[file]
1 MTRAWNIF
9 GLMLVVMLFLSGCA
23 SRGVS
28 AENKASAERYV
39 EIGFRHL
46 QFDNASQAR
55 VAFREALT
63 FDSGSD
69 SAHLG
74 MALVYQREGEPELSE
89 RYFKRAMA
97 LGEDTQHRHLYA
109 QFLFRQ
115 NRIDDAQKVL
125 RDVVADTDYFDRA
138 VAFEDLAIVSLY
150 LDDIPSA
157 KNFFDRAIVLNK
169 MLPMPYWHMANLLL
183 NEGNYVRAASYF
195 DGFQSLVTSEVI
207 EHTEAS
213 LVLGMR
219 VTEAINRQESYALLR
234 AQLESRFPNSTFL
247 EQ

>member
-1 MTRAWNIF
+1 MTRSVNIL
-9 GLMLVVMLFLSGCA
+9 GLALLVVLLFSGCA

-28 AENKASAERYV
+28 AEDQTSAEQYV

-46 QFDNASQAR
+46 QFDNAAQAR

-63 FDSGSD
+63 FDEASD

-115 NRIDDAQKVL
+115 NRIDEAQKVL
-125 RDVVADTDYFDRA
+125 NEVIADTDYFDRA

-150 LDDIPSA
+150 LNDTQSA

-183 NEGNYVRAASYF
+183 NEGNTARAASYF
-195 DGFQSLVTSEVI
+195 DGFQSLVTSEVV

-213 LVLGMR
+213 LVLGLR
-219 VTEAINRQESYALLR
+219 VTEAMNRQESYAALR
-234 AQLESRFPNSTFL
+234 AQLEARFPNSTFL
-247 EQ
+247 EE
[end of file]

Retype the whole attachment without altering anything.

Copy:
1 MTRAWNIF
9 GLMLVVMLFLSGCA
23 SRGVS
28 AENKASAERYV
39 EIGFRHL
46 QFDNASQAR
55 VAFREALT
63 FDSGSD
69 SAHLG
74 MALVYQREGEPELSE
89 RYFKRAMA
97 LGEDTQHRHLYA
109 QFLFRQ
115 NRIDDAQKVL
125 RDVVADTDYFDRA
138 VAFEDLAIVSLY
150 LDDIPSA
157 KNFFDRAIVLNK
169 MLPMPYWHMANLLL
183 NEGNYVRAASYF
195 DGFQSLVTSEVI
207 EHTEAS
213 LVLGMR
219 VTEAINRQESYALLR
234 AQLESRFPNSTFL
247 EQ

>member
-1 MTRAWNIF
+1 MTRSVNIL
-9 GLMLVVMLFLSGCA
+9 GLALLVVLLFSGCA

-28 AENKASAERYV
+28 AEDQTSAEQYV

-46 QFDNASQAR
+46 QFDNAAQAR

-63 FDSGSD
+63 FDEASD

-115 NRIDDAQKVL
+115 NRIDEAQKVL
-125 RDVVADTDYFDRA
+125 NEVIADTDYFDRA

-150 LDDIPSA
+150 LNDTQSA

-183 NEGNYVRAASYF
+183 NEGNTARAASYF
-195 DGFQSLVTSEVI
+195 DGFQSLVTSEVV

-213 LVLGMR
+213 LVLGLR
-219 VTEAINRQESYALLR
+219 VTEAMNRQESYAALR
-234 AQLESRFPNSTFL
+234 AQLEARFPNSTFL
-247 EQ
+247 EE